The new Canadian Institute for Climate Choices (CICC), an independent think tank that begins life with C$20 million in federal funding over five years, is warning of the harsh realities and global economic shifts the country will face as the climate crisis evolves.
The institute formally launched yesterday with an inaugural report that “says change is coming whether the world shifts quickly, to low- and zero-emitting energy sources, or continues as it is, and then also has to face the social, economic, and environmental disruptions that ensue,” The Canadian Press reports.
“I think there is no question that the game is changing,” said CEO Kathy Bardswick. “The realities of Canada’s position in the world, and how we’re going to ensure our prosperity going forward, is changing. How we provide value as a country is changing.”
“I hope that we’re able to contribute some really good, solid, evidence-based analysis and advice that looks at the issues and complexities of climate and what decisions the country is facing in a more integrated frame,” she added in an interview with CBC. “The country is facing choices, they’re complex choices, and they need to be well supported.”
So far, the CICC “has mainly a virtual existence, with staff and experts spread across the country conferring with each other mostly through various online platforms,” CP says. “The board has met in person twice thus far, and there was an opening summit in November where members met in regional groups.”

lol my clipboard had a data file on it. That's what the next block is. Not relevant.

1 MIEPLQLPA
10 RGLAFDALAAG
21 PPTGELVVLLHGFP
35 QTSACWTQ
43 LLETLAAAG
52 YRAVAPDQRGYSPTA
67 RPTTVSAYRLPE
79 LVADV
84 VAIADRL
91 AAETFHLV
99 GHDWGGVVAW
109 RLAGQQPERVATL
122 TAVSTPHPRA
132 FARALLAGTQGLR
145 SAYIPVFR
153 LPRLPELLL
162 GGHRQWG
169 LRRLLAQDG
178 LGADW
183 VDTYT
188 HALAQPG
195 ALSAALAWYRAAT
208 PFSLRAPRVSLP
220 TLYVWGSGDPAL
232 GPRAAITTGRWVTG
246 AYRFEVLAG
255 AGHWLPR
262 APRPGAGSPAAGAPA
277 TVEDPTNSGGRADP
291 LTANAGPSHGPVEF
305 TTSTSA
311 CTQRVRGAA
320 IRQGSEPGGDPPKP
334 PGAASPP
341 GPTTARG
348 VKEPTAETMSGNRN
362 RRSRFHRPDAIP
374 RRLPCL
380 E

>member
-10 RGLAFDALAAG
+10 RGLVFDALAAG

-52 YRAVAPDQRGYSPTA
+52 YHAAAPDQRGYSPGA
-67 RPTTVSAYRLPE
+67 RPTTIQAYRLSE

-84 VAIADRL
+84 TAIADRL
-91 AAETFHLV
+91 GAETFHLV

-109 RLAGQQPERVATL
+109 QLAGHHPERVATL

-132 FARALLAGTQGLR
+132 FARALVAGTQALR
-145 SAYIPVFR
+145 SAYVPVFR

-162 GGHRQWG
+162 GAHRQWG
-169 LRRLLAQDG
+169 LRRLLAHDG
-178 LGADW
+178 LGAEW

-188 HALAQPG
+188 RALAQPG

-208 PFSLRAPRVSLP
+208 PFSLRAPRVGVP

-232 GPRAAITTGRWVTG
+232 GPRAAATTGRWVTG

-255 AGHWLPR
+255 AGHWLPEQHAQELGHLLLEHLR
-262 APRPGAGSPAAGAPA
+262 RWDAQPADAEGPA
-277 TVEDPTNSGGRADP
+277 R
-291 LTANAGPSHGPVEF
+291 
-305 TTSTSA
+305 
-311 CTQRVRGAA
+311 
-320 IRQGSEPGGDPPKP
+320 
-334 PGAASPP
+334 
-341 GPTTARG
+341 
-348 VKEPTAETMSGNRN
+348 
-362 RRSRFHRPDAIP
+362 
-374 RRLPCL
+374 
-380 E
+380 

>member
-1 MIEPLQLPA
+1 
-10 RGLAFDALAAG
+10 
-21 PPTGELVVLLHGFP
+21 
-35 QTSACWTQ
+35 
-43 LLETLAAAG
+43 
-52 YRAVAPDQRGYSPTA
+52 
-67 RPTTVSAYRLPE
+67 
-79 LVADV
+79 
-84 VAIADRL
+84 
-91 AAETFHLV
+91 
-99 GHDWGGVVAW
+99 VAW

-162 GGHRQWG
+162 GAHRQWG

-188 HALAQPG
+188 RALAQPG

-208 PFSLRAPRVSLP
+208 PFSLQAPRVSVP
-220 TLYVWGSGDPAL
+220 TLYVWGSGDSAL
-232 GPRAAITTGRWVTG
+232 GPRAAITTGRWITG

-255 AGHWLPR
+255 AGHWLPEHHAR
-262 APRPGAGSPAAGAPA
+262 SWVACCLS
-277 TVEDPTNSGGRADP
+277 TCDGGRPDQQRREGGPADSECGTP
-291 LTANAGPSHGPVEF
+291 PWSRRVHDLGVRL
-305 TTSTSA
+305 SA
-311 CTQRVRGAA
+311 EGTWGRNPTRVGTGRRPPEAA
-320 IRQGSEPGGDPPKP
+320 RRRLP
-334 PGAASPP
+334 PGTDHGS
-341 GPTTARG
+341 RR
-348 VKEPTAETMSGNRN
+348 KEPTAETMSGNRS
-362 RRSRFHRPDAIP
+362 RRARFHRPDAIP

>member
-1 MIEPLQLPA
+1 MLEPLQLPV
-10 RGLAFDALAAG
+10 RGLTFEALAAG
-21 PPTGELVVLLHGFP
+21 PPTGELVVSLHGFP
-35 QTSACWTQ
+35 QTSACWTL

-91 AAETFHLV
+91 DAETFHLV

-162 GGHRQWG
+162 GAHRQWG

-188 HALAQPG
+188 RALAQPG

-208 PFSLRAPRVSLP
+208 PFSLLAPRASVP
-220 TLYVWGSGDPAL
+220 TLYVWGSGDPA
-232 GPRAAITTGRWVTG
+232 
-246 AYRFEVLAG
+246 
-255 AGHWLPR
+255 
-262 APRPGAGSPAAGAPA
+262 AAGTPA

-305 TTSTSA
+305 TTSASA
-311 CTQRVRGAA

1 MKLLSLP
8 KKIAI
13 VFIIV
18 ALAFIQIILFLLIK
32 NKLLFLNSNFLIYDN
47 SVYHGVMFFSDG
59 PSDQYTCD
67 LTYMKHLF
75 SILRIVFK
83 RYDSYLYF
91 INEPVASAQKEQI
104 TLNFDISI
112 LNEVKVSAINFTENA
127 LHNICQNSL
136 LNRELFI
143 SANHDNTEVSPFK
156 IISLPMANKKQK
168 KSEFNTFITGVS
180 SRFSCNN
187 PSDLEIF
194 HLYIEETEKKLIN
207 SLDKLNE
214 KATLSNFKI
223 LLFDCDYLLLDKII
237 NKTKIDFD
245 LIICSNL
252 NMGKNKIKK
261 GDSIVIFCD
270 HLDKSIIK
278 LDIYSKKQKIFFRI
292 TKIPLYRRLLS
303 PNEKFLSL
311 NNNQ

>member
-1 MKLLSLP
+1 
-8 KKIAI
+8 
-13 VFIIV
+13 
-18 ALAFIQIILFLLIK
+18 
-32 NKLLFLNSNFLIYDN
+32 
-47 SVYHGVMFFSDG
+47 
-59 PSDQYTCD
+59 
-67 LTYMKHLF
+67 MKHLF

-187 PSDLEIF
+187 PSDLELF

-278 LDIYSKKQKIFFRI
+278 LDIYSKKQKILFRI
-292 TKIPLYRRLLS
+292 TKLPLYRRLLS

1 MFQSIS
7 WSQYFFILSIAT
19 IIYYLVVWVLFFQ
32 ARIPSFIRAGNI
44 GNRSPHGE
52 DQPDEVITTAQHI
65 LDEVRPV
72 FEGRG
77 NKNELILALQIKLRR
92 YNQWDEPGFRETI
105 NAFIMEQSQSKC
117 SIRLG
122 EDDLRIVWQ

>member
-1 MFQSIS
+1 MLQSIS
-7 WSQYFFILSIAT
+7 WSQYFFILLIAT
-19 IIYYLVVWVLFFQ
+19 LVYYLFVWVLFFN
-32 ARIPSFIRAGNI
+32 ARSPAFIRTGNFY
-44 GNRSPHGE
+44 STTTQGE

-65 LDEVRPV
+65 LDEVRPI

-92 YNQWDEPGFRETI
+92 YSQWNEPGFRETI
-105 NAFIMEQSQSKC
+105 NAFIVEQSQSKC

But now, the institute “will produce at least three major reports a year across the three main areas of climate action: adapting to a lower-carbon reality, mitigating against the effects of a changing climate, and developing and producing the clean technology needed for both of those things.”
CBC reports that the institute’s 11 board members include former Privy Council Clerk Mel Cappe, former Ecofiscal Commission Chair Chris Ragan, and Dave Collyer, former president of the Canadian Association of Petroleum Producers. Its three expert panels on adaptation, mitigation, and clean growth “are made up of some of Canada’s prominent experts and voices on climate policy,” including Blair Feltmate, Nancy Olewiler, Mark Jaccard, Nicholas Rivers, Jennifer Winter, Stewart Elgie, and Kathryn Harrison.
“Bardswick said everyone at the institute is aware of the anxieties and divisions that climate policies can create,” CP writes. “She said the hope is that if the institute can help develop a clear road map for Canada’s role, it could help calm everyone down.” While yesterday’s report sees emission reductions triggering “an economic transformation on a scale not seen since the first and second industrial revolutions,” it states “that even under some of the most aggressive decarbonization attempts, fossil fuels are expected to play some role for many decades,” CP says.
The CBC coverage ties yesterday’s announcement to the Harper government’s decision to shutter the National Round Table on the Environment and the Economy in 2012, 25 years after it was established by then-prime minister Brian Mulroney. “At the time, Conservative environment minister Peter Kent said the roundtable was no longer needed because there were other organizations producing research and analysis,” CBC writes. “But another minister, John Baird, later suggested the Conservative government didn’t approve of what the roundtable was saying.”
Fast forward seven years, and “it seems like there is wave after wave of climate announcements, whether it’s corporate, whether it is international policy, whether it is climate impacts, like Australia. It just seems like these issues that we’re talking about are accelerating and becoming harder to manage and more complicated and more imminent in a lot of ways,” said Dale Beugin, the new institute’s vice president of research. “So it feels like this is the right time to try to bring some clarity to that conversation for Canadians.”